Rudra Pahadi looks stressed. We’ve come in 30 minutes before his Rockdale restaurant is supposed to open and he’s frantically organising. He’s just been told a troupe of famous Nepalese musicians is looking for a nostalgic feed, and Subhakamana Restaurant is where they’ve chosen.
The band are playing a show nearby but that’s not why they’ve picked Pahadi’s place – there are more than 10 Nepalese venues in the area, and almost all opened in the past five years. They chose Subhakamana because they were told it’s the closest to home cooking they’re going to get; things such as chow mein, dumplings, crisp soybean salad and fried goat organs.
We’ve heard the same thing. Out of all the restaurants in Sydney’s new Nepalese hub, about 13 kilometres south of the city, we’re told there are three standouts: Subhakamana, Third Eye and Last Bus to Kathmandu. Each has their specialities. At Subhakamana, it’s noodles and momos (jiaozi- or gyoza-like dumplings popular in Nepal, Tibet and North India).
The usual momos you get in Sydney are steamed morsels stuffed with chicken, sometimes served with a tangy, spicy tomato-based sauce on the side. In Nepal there’s an endless variety when it comes to what’s inside and how they’re cooked; Subhakamana has one of the widest local selections.
There are momos steamed, fried and doused in chilli sauce. There are also kothey ones (half steamed, half fried), others in jhol (a tangy and earthy tomato soup) and sadeko-style momos (marinated in a tart and spicy pickle sauce), all made with chicken or buffalo meat. “I'm trying my best to give something to the community, something authentic that reflects our country and culture,” says Pahadi. “Families here miss the food from their country; when they come they're very happy. I'm very proud.”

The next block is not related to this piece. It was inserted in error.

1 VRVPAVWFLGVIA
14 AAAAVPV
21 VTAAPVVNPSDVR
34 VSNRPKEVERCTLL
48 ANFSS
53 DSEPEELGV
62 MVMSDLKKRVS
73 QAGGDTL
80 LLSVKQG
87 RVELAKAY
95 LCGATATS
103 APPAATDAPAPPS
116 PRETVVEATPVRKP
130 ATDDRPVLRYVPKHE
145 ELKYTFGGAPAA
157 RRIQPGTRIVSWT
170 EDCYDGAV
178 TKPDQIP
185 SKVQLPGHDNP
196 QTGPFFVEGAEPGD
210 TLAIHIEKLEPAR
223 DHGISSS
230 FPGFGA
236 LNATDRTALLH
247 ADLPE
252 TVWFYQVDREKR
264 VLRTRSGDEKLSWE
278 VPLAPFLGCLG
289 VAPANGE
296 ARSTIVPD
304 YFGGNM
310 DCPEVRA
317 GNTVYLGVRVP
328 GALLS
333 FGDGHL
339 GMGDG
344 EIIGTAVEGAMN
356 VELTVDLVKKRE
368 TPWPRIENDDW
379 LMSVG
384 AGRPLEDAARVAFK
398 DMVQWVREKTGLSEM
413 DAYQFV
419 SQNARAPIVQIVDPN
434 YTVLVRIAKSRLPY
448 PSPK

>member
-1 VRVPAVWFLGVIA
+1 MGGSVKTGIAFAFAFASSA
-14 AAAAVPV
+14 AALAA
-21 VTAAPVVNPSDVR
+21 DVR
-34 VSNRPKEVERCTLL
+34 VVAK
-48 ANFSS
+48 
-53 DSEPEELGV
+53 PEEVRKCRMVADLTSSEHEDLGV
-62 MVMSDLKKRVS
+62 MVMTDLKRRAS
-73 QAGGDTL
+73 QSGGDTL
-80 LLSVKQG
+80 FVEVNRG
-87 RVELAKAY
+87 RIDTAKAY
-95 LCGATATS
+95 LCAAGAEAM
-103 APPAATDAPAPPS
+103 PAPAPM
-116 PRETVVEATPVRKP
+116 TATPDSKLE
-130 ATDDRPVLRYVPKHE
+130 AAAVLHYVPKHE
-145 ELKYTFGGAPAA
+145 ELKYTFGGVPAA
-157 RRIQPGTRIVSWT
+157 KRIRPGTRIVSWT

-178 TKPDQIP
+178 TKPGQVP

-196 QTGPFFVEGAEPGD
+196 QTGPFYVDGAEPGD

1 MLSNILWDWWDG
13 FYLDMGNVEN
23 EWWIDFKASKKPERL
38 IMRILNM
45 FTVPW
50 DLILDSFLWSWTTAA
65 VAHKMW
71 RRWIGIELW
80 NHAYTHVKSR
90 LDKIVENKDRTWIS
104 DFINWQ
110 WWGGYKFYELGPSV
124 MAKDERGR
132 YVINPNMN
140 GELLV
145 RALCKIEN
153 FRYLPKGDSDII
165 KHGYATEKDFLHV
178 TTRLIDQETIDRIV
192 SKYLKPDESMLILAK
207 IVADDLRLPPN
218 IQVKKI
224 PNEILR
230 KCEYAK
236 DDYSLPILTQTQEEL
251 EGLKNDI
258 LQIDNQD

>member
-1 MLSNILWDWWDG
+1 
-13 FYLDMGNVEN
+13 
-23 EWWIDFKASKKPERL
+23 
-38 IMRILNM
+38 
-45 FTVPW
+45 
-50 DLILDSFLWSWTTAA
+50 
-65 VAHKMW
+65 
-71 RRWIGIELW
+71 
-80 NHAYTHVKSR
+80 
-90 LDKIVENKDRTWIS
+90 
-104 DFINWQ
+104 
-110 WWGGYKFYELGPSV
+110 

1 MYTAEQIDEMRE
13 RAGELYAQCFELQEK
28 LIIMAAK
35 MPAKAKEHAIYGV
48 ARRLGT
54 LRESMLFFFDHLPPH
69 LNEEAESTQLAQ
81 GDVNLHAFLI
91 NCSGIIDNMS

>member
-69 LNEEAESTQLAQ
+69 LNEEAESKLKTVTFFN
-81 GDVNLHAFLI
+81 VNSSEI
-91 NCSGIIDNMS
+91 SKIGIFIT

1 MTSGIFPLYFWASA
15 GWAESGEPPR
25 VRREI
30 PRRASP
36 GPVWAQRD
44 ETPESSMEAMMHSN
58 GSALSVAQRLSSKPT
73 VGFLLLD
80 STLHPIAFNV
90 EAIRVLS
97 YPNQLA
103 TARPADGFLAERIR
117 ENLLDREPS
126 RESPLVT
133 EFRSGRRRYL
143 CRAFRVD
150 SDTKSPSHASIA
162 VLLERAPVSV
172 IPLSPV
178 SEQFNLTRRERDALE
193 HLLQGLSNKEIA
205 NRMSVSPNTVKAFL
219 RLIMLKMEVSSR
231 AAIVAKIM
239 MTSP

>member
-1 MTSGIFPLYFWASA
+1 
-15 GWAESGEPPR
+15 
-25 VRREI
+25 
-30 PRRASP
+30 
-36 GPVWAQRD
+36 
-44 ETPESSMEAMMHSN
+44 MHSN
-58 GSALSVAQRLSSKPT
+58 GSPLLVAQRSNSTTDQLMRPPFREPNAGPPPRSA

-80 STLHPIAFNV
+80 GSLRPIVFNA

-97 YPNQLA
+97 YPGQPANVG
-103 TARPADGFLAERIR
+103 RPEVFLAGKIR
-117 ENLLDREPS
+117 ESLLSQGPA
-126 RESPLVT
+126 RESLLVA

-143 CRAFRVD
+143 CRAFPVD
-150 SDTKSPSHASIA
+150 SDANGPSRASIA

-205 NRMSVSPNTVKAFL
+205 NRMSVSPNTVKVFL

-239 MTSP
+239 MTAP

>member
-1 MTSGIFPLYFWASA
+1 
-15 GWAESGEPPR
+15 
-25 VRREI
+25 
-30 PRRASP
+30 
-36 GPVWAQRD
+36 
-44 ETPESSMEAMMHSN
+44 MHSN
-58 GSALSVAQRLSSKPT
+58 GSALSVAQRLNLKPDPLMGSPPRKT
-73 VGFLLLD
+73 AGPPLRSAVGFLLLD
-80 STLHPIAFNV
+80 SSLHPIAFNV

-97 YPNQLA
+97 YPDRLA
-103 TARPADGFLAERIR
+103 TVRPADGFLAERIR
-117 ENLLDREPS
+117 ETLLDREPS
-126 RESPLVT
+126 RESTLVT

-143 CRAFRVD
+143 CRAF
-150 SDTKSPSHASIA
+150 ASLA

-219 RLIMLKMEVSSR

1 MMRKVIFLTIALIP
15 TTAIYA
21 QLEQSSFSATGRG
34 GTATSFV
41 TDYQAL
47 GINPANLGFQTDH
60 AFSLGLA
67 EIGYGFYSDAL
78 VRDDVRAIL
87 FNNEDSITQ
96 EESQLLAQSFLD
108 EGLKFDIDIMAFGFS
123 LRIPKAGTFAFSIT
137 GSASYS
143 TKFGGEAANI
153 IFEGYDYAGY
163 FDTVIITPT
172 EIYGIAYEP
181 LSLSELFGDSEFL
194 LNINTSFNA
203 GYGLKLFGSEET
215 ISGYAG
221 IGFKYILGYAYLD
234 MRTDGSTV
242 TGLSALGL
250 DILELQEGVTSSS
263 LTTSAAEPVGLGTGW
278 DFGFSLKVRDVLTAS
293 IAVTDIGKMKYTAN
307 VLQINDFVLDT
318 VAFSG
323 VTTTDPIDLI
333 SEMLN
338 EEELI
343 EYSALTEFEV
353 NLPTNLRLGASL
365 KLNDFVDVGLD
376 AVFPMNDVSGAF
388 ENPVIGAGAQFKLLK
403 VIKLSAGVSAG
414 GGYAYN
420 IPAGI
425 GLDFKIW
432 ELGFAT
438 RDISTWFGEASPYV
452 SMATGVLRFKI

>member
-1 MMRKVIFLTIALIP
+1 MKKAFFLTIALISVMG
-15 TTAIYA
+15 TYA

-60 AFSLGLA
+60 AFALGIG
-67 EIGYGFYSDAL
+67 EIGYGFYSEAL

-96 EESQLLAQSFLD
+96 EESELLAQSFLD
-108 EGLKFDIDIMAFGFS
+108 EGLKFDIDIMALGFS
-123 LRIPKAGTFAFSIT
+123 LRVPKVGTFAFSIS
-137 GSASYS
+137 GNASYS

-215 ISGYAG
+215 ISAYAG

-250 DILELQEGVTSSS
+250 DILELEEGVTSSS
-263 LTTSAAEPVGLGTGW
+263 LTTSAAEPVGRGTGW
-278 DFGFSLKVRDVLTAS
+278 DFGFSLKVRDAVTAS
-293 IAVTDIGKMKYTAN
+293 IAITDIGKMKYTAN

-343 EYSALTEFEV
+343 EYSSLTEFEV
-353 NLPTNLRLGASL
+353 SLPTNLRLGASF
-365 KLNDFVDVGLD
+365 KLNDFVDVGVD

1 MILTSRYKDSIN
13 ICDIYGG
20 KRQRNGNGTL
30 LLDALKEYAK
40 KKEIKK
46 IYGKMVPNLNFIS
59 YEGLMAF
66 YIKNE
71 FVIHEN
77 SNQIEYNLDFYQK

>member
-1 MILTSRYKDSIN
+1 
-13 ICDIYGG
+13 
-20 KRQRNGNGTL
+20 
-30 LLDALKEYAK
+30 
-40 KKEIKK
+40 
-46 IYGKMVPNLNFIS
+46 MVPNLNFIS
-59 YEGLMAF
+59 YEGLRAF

Like momos, noodles are everywhere in Nepal: on the street, in restaurants, in the home, even roadside for those on rigorous mountainous treks. The most popular is the Chinese-influenced chow mein. It’s a basic wok-fried dish of springy, thin wheat noodles, whatever veg is available and the Nepalese additions of buffalo and that same spiced tomato sauce. It’s extremely popular here, but if you’re looking for something more distinctly Nepalese, ask for a thukpa (a Himalayan chicken noodle soup that’s spicy, salty and tart from a healthy squeeze of lemon) or a thali, a multiple-dish platter found all over the subcontinent.
In India thalis come with rice, with dahl, pickles and curry arranged around them. But in Nepal the most important ingredient is dhido, a starchy buckwheat pudding like leftover porridge. The idea is to tear a hunk from it and use it as a sponge or scooping device for your curry, pickles and lentil soup. “I’ve tried to make many traditional foods, but it’s hard because of the ingredients. I wish I could include everything,” says Pahadi.
508 Princes Highway, Rockdale
(02) 7900 8711
This is another edition of Broadsheet's Local Knowledge weekly series, where Nick Jordan explores the eateries at the heart of Sydney's different cultural communities. Read more here.